FN15. Plaintiffs cite a number of cases from other circuits, or from district courts, that they insist establish the availability of judicial review. But none of these cases holds that 5 U.S.C. § 701(a)(2) does not preclude APA review of the denial of a petition to designate critical habitat for a species listed before the 1978 amendments. Nor do they persuade us that we should adopt such a holding.

Plaintiffs point out that one district court has reviewed the denial of a petition to designate critical habitat for a pre–1978 species. Fund for Animals v. Babbitt, 903 F.Supp. 96, 115–17 (D.D.C.1995). But that court did so without explaining—or even stating—its apparent assumption that that decision was not committed to agency discretion by law. See id. We decline to adopt that unexplained assumption.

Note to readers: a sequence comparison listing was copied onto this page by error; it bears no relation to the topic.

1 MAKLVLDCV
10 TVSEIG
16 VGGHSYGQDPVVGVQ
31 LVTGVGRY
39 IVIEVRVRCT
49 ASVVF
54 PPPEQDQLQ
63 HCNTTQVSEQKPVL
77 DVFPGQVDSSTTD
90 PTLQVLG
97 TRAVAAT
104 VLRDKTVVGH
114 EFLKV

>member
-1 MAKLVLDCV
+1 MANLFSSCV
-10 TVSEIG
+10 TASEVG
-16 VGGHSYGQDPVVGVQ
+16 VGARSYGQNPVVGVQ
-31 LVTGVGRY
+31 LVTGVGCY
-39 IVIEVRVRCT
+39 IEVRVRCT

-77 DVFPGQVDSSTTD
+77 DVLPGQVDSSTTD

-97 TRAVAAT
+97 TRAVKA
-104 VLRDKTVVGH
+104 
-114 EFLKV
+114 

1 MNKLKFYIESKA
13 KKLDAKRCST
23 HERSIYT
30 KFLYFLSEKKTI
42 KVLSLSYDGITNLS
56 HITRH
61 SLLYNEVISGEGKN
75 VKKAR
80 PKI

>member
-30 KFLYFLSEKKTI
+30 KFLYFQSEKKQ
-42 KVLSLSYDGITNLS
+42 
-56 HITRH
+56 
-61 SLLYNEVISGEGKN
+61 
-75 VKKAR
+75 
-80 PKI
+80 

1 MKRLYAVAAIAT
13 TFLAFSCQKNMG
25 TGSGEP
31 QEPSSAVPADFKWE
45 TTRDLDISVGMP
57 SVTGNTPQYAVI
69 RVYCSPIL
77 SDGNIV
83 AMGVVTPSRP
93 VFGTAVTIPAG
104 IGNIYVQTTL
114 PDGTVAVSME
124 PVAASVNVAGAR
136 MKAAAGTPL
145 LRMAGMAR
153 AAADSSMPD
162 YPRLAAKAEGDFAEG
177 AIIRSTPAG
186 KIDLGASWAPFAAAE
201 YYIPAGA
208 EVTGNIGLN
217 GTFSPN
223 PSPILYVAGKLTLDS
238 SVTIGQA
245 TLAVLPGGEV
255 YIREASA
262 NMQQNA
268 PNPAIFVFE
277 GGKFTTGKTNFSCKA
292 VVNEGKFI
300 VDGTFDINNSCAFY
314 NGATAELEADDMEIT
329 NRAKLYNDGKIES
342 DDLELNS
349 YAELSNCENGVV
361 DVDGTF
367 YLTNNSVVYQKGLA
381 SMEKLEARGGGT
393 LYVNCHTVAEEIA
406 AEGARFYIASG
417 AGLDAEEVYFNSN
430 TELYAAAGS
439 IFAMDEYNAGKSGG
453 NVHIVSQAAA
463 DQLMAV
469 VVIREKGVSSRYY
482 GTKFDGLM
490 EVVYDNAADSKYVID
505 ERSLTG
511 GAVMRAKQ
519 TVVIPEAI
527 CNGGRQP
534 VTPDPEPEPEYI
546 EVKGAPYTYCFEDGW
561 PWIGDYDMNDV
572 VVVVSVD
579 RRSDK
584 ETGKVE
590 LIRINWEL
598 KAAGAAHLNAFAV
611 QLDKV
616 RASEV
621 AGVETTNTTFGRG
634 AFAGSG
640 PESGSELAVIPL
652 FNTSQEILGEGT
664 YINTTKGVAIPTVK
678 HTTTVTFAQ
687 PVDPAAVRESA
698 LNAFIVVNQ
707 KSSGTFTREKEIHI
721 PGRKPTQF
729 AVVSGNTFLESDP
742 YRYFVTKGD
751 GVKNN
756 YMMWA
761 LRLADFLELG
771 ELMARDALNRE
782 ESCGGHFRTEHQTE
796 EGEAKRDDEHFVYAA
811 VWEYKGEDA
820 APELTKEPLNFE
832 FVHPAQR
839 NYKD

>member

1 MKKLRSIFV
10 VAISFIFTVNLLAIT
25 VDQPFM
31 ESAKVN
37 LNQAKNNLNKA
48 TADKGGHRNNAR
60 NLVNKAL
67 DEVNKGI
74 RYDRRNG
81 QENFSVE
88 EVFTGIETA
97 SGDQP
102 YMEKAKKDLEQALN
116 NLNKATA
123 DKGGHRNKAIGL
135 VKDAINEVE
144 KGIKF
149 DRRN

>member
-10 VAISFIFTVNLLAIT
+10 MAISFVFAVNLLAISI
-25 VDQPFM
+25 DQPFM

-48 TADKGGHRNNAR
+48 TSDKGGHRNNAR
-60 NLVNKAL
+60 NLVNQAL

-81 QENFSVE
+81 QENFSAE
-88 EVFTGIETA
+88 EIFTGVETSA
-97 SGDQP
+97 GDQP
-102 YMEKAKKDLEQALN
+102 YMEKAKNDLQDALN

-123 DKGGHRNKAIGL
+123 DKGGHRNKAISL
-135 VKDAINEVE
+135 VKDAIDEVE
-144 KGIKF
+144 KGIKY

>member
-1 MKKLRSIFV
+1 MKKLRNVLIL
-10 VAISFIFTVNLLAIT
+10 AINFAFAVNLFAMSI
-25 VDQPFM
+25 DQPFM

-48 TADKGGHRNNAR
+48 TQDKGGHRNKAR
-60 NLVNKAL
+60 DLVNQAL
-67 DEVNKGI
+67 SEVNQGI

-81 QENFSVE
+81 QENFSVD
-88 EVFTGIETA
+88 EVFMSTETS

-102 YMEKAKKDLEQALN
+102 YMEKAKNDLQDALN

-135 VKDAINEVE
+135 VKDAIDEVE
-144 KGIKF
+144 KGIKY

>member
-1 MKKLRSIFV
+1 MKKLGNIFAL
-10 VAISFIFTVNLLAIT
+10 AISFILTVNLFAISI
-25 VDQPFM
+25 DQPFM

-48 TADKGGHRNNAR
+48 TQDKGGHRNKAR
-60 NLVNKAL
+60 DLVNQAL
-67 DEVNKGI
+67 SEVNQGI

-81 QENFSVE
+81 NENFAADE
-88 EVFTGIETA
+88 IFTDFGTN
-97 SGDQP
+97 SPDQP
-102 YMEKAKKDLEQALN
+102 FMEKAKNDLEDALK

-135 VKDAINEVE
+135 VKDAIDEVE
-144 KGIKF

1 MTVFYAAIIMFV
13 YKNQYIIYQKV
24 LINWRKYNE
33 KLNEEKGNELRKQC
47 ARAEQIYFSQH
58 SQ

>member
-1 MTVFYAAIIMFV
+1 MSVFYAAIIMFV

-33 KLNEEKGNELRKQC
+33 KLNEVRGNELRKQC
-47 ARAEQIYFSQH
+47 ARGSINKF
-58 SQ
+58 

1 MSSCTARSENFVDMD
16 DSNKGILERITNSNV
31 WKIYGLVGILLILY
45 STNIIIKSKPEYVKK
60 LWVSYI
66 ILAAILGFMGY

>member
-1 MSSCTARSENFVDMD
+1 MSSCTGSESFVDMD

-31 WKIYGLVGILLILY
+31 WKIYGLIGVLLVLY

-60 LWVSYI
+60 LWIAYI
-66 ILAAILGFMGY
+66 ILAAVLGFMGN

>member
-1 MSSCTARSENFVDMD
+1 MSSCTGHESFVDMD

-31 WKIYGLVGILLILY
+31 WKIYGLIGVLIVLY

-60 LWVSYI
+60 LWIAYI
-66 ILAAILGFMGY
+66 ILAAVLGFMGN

The Ninth Circuit has reviewed the Service's decision not to designate critical habitat for a pre–1978 species—a decision made after the Service had already initiated the rulemaking process—over the objection that § 701(a)(2) precluded APA review. Ctr. for Biological Diversity v. U.S. Fish & Wildlife Serv., 450 F.3d 930, 936–38 (9th Cir.2006). But there, statutory standards limited the Service's discretion. Because a proposed regulation to designate critical habitat—one proposed by the Service—had been pending when the 1982 amendments were enacted, id. at 933, the uncodified 1982 provision discussed above applied, see id. at 935 (relying on the uncodified provision of the 1982 amendments to conclude that “critical habitat designations for the [species at issue]—listed as an endangered species in 1970—are governed by the procedures for critical habitat revisions” (footnote omitted)). As a result, the Service's discretion was subject to statutory limits. See id. at 936–37 (explaining that “[o]nce a critical habitat revision proposal [was] published, the Service ha[d] one year in which” to take “one of four actions” specified by 16 U.S.C. § 1533(b)(6)(A)(i)). In this case, by contrast, no such limits apply.